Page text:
I'm a member of the Dane County Timebank. Time Banking creates social change by weaving communities together. Through a timebank, we create reciprocal relationships with those who live near us. It's very simple: for every hour I spend doing something for another community member, I earn one Time Dollar. Then I have a Time Dollar to spend on having someone do something for me!
Time banking is a way to create what happens naturally in communities with high social capital. Don Cohen, author of In Good Company: How Social Capital Makes Organizations Work, describes social capital as "the generalized trust and reciprocity that bind the members of human networks and communities and make cooperative action possible." Cohen was our keynote speaker at the 2005 Large Congregation Conference.
Yesterday and today, I earned time dollars by driving two women to and from a job skills class they must attend. They live about fifteen miles from the campus training center, so it would take at least 90 minutes via public transportation. It's a small thing, but having transportation provided made it easier for A and F to be at class on time and get home promptly.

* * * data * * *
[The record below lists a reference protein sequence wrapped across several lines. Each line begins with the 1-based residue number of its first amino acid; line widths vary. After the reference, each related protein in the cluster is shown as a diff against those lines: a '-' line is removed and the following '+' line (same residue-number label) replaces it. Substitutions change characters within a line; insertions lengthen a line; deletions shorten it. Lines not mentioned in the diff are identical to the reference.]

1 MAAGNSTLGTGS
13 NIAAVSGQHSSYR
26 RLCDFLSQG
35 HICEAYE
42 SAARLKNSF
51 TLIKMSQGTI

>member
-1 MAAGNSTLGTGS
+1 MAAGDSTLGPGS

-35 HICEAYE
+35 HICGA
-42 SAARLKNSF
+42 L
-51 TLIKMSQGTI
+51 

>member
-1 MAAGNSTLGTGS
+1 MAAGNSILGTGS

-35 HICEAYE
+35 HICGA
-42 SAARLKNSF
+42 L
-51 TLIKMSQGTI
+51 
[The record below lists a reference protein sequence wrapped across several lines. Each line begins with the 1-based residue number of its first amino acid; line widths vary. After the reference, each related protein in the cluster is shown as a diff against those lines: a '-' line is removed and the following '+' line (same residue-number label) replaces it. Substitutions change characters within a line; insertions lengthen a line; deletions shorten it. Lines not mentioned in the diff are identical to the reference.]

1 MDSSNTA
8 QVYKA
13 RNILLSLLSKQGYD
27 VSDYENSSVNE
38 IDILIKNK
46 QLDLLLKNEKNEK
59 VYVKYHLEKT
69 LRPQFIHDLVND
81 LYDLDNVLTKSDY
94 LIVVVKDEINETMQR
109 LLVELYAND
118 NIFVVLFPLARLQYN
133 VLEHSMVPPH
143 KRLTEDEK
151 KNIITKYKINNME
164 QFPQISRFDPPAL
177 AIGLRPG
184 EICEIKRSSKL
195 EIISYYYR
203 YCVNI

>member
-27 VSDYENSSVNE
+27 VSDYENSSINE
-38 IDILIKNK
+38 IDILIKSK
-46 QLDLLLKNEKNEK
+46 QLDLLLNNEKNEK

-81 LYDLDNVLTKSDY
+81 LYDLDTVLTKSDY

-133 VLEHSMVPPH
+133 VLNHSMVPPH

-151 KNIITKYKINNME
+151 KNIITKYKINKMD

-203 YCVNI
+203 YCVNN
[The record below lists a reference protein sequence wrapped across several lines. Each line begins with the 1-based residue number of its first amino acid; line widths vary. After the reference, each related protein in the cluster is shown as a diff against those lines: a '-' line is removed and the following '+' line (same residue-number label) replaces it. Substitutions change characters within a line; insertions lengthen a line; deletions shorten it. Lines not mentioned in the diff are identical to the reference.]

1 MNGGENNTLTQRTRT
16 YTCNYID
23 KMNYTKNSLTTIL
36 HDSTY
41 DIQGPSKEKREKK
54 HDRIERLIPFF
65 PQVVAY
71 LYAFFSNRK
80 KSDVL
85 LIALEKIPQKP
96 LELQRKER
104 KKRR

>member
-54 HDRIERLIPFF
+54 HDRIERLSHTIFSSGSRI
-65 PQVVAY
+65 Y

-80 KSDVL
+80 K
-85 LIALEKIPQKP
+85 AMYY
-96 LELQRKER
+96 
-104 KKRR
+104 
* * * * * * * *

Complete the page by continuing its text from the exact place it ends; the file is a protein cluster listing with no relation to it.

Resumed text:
I empathized with the ladies: it would difficult to get up at dawn and take two long bus rides to a strange place. The Madison Metro is great, but no matter where you want to go, you have to make a choice: do I want to arrive way too early or a little bit late? (I used to opt for being late, which meant I never heard any announcements at church!)
Today, A told me that her mother was hospitalized and may need surgery on her arm. I felt compelled to give her some wild rice soup. A very small gesture, but it felt good to do that.
Prayers for health and healing,